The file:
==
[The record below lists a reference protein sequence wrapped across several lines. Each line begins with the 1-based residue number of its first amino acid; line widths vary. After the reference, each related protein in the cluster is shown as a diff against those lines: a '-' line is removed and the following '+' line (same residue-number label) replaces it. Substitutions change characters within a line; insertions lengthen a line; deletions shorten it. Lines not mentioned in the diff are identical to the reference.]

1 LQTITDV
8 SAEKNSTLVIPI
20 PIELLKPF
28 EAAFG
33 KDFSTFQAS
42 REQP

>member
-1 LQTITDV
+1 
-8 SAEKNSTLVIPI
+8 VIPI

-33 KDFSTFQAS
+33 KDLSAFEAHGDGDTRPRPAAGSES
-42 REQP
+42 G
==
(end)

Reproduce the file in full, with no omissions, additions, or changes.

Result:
[The record below lists a reference protein sequence wrapped across several lines. Each line begins with the 1-based residue number of its first amino acid; line widths vary. After the reference, each related protein in the cluster is shown as a diff against those lines: a '-' line is removed and the following '+' line (same residue-number label) replaces it. Substitutions change characters within a line; insertions lengthen a line; deletions shorten it. Lines not mentioned in the diff are identical to the reference.]

1 LQTITDV
8 SAEKNSTLVIPI
20 PIELLKPF
28 EAAFG
33 KDFSTFQAS
42 REQP

>member
-1 LQTITDV
+1 
-8 SAEKNSTLVIPI
+8 VIPI

-33 KDFSTFQAS
+33 KDLSAFEAHGDGDTRPRPAAGSES
-42 REQP
+42 G